SAN FRANCISCO, CA – San Francisco and state officials helped kick off the holiday season on Thursday evening by leading a countdown to lighting the historic 135-year-old Monterey cypress tree in Golden Gate Park’s east end with 550 bulbs.
The event, which included Mayor London Breed, Sen. Scott Wiener, and SF Rec and Park General Manager Phil Ginsburg, among others, was attended by hundreds of community members. It also featured live music, carnival rides, kids’ activities, food trucks, and more.
The holiday tradition dates back to 1929, when 800 bulbs first illuminated the tree for John McLaren’s 84th birthday. McLaren was the park’s first superintendent and made many significant contributions to the City’s park system.
Nearly 100 years later, the tree-lighting tradition lives on. This year’s event included for the first time ever the lighting of a Chanukkah menorah led by Rabbi Sydney Mintz of the Congregation Emanu-El, and a Kwanzaa kinara, led by Glide Memorial Church Minister of Celebration Marvin K. White.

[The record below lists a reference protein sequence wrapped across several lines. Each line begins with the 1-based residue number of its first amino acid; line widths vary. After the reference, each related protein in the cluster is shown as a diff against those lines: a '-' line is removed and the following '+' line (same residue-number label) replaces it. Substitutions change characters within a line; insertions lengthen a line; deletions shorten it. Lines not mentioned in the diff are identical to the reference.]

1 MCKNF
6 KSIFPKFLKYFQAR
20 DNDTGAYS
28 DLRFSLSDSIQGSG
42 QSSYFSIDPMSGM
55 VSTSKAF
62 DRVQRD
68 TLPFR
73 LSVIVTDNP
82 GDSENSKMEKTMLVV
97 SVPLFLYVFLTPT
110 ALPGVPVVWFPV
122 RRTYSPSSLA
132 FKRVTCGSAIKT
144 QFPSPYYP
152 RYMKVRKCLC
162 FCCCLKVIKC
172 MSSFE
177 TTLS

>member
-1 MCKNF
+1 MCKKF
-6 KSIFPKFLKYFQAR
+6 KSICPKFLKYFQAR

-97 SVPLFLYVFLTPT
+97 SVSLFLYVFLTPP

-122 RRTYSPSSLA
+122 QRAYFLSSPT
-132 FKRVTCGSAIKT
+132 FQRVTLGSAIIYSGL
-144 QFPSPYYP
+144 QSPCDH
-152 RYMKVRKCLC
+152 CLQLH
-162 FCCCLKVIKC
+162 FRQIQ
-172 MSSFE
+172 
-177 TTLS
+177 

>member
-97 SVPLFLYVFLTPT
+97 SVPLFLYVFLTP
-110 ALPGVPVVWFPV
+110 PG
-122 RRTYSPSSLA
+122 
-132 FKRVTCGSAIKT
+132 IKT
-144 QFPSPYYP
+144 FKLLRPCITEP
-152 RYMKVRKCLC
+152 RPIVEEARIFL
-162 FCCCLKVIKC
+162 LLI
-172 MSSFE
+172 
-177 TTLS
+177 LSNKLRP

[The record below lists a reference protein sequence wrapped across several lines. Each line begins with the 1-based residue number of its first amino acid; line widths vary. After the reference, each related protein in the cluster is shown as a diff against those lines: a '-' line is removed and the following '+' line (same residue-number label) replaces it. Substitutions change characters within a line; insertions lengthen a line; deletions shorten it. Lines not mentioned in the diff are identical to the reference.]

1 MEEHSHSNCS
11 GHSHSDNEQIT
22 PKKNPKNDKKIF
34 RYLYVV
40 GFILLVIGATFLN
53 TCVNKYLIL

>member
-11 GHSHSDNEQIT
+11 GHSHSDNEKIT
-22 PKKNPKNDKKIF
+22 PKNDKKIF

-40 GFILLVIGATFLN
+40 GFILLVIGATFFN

“The annual tree lighting epitomizes everything we love about our parks as places for celebration, connection and community. San Franciscans have gathered around Uncle John’s tree to kick off the holidays for nearly a century and every year just gets better,” Ginsburg said. “This year we’ve updated this beloved tradition to reflect the diversity of San Franciscans while also celebrating our unity.”
The tree lighting coincided with the debut of the light display Entwined: Edler Mother along the JFK Promenade, in front of Peacock Meadow. The forest-like light display, which has been a winter staple in the park since 2020, consists of whimsical metal sculptures with vibrant bulbs that change colors. The display was designed by local visual artist Charles Gadeken and made possible through a partnership with the San Francisco Parks Alliance. The display will run through April 28, 2024.
In addition, tree lighting guests were invited to check out the 30-minute winter light show at the Conservatory of Flowers, Photosynthesis. The free display consists of colorful lights projected onto the historic building and starts 30 minutes after sunset every night. It began last month and will run through March 17, 2024.